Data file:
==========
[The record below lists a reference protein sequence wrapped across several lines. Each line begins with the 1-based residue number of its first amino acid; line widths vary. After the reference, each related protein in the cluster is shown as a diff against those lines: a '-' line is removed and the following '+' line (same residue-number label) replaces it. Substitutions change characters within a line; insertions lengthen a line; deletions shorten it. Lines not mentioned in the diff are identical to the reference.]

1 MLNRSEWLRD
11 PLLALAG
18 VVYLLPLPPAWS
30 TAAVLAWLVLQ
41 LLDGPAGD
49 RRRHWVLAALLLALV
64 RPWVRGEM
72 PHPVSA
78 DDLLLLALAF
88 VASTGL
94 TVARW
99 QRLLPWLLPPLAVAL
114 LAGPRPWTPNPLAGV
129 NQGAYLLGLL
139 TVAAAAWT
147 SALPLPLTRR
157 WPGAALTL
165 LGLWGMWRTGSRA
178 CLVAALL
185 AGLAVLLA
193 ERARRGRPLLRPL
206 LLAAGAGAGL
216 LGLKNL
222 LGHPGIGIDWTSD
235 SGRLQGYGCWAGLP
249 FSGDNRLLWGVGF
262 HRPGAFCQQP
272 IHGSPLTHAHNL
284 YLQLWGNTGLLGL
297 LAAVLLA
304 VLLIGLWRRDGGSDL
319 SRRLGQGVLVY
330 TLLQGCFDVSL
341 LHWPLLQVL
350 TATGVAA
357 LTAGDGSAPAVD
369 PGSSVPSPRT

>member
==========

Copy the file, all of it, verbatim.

[The record below lists a reference protein sequence wrapped across several lines. Each line begins with the 1-based residue number of its first amino acid; line widths vary. After the reference, each related protein in the cluster is shown as a diff against those lines: a '-' line is removed and the following '+' line (same residue-number label) replaces it. Substitutions change characters within a line; insertions lengthen a line; deletions shorten it. Lines not mentioned in the diff are identical to the reference.]

1 MLNRSEWLRD
11 PLLALAG
18 VVYLLPLPPAWS
30 TAAVLAWLVLQ
41 LLDGPAGD
49 RRRHWVLAALLLALV
64 RPWVRGEM
72 PHPVSA
78 DDLLLLALAF
88 VASTGL
94 TVARW
99 QRLLPWLLPPLAVAL
114 LAGPRPWTPNPLAGV
129 NQGAYLLGLL
139 TVAAAAWT
147 SALPLPLTRR
157 WPGAALTL
165 LGLWGMWRTGSRA
178 CLVAALL
185 AGLAVLLA
193 ERARRGRPLLRPL
206 LLAAGAGAGL
216 LGLKNL
222 LGHPGIGIDWTSD
235 SGRLQGYGCWAGLP
249 FSGDNRLLWGVGF
262 HRPGAFCQQP
272 IHGSPLTHAHNL
284 YLQLWGNTGLLGL
297 LAAVLLA
304 VLLIGLWRRDGGSDL
319 SRRLGQGVLVY
330 TLLQGCFDVSL
341 LHWPLLQVL
350 TATGVAA
357 LTAGDGSAPAVD
369 PGSSVPSPRT

>member